Disinfo: Turkey and Estonia refuse Sputnik’s reporting


The most recent of journalistic difficulties was the arrest by the Turkish authorities of the editor-in-chief of Sputnik Turkey and three journalists when they were reporting threats against them, which were all released the same day because there was no evidence to prove the charges against them.

In Estonia, the bank accounts of the employees of Sputnik were frozen, while those who continued working with the agency from home received legal threats from the police. Sputnik Estonia journalists reported that they had previously received letters from the Estonian police and border guards that included direct threats to open lawsuits against them if they do not cut all work relations with the Russian news agency.


As part of a narrative to emphasize an alleged Anti-Russian movement, different incidents have been falsely linked to each other.

Turkish police detained 4 journalists of Russia’s Sputnik Turkiye news agency including editor-in-chief. According to the state-run news agency Anadolu, the journalists were “briefly detained” for investigation in line with Turkish Penal Code for "insulting the Turkish nation, Turkish republic and state institutions", and "disturbing the unity of the state and the solidarity of the country”,  over a report on a disputed referendum that gave the southern province of Hatay to Turkey in 1939.

This came as tensions between Ankara and Moscow, which support opposing sides in the war in Syria, have escalated as Russia-backed Syrian forces intensified their assault in Idlib. The 4 journalists were later released after a phone call between the foreign ministers of the two countries.

European Federation of Journalists (EFJ) Secretary-General Ricardo Gutierrez was even quoted saying “these journalists were the victims of escalating diplomatic relations between Ankara and Moscow as a result of the ongoing war in Syria, particularly in Idlib province.”

On the other hand, in the case of Estonia where Sputnik is represented as a victim of unprecedented persecution, the country was just implementing economical sanctions on Russian companies, which are also valid for Sputnik, created by a Presidential decree.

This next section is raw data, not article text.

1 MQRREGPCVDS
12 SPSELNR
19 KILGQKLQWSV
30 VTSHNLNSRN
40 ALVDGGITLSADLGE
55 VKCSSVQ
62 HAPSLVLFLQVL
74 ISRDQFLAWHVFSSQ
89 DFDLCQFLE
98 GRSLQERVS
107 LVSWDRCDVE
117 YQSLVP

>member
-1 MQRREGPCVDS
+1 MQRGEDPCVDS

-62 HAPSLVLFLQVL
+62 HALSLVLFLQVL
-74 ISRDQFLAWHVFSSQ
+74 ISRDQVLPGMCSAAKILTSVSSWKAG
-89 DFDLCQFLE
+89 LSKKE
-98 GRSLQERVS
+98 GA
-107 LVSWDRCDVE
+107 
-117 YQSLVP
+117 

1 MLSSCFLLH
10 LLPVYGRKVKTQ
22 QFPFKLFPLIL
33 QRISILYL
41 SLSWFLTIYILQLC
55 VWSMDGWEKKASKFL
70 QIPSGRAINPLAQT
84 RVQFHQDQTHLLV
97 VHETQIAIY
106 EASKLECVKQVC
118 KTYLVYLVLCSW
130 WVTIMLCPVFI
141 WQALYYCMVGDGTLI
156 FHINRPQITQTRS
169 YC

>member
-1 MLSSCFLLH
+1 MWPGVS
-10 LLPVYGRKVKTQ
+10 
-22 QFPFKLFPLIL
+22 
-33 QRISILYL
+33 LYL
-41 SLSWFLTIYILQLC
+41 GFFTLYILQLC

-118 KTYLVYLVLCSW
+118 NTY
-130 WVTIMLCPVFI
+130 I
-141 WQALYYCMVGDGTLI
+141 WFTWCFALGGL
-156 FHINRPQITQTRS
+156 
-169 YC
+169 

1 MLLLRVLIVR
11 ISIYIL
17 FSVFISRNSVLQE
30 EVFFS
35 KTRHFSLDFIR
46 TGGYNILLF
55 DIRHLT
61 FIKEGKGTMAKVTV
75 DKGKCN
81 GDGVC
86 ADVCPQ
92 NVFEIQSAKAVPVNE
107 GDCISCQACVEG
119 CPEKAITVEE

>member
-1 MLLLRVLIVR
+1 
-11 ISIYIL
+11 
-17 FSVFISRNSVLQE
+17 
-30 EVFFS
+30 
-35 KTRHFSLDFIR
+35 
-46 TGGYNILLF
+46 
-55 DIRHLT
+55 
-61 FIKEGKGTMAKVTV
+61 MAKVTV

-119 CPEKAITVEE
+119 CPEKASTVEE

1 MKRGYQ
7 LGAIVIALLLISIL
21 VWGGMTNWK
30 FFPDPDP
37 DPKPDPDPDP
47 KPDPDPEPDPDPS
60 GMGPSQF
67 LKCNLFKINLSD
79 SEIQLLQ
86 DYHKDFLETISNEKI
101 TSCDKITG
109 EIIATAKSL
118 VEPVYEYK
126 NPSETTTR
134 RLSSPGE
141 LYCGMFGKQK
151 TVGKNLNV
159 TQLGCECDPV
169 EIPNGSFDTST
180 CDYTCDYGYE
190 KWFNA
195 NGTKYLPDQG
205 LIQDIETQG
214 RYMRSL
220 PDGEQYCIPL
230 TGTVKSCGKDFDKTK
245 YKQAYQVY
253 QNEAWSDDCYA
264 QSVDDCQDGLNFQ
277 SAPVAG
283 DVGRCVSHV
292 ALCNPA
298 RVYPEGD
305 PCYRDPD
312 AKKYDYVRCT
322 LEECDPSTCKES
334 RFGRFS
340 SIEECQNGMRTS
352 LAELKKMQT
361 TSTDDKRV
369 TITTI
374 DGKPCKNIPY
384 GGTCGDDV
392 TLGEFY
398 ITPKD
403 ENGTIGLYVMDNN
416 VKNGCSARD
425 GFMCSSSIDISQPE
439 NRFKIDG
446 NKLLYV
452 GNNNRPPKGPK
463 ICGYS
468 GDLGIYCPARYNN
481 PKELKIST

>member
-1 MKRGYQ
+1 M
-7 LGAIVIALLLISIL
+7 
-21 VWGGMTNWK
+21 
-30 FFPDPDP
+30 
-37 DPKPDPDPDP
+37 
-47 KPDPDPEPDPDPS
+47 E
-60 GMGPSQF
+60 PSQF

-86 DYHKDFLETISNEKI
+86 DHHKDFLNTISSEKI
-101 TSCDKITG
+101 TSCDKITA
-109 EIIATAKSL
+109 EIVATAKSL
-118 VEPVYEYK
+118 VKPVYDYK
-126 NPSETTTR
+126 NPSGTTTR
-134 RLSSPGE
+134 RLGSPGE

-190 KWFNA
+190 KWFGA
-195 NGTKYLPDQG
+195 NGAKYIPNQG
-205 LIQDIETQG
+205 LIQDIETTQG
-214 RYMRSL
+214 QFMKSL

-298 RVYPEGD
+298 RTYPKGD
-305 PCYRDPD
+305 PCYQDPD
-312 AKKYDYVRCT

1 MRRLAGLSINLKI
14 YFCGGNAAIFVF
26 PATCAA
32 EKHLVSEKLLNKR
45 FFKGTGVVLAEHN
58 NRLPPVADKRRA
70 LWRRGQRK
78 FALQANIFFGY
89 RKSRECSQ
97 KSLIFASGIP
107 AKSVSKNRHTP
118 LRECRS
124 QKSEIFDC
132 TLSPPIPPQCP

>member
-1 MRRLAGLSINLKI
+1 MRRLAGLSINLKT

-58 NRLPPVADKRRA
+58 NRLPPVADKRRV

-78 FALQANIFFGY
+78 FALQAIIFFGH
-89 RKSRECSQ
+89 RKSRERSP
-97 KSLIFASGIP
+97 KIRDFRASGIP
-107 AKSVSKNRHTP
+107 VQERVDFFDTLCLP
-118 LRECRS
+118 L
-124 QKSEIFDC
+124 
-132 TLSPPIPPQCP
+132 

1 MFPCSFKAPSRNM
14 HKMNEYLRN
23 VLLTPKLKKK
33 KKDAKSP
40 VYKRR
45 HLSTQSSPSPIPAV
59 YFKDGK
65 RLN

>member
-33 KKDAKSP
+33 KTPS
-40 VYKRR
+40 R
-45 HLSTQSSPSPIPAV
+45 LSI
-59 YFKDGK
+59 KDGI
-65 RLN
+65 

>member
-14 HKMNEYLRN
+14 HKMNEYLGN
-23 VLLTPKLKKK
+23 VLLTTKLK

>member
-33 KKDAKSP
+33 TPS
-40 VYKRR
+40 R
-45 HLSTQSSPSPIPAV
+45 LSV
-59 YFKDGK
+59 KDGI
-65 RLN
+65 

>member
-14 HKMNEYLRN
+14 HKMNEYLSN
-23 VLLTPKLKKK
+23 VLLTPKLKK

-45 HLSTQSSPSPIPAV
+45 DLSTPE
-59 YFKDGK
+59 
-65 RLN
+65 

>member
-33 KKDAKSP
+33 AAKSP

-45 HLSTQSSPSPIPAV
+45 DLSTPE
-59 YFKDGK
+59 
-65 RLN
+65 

The steps taken by Estonia are based on Article 2 of the Council Regulation (EU) No 269/2014, which foresees freezing the assets of Dmitry Kiselyov, the Director-General of Rossiya Segodnya. As a result, Estonian banks froze accounts of Rossiya Segodnya and the Financial Intelligence Unit informed persons employed or contracted by Rossiya Segodnya that knowingly working for or providing services to a sanctioned person was forbidden.

Estonia, which ranks 11th  in the Reporters without Borders Press freedom index, has not even blocked Sputnik Estonia's website. The Minister of Foreign Affairs, Urmas Reinsalu has emphasised that Estonia has not taken any measures against the portal's media content nor its reporters.

The agency has been forced to move out of its office in Tallinn because of its inability to pay the rent due to sanctions. In October 2019, Estonia-based branches of the foreign banks that operated the accounts of Rossiya Segodnya, the mother company of Sputnik, froze all its transfers, while other banks in Estonia refused to operate with the firm, which led to Sputnik Closing its Operations in Estonia.


  • Reported in: Issue 188
  • DATE OF PUBLICATION: 02/03/2020
  • Language/target audience: Arabic
  • Country: Turkey, Russia, Estonia
  • Keywords: Censorship, Dmitry Kiselyov, Sanctions, Sputnik
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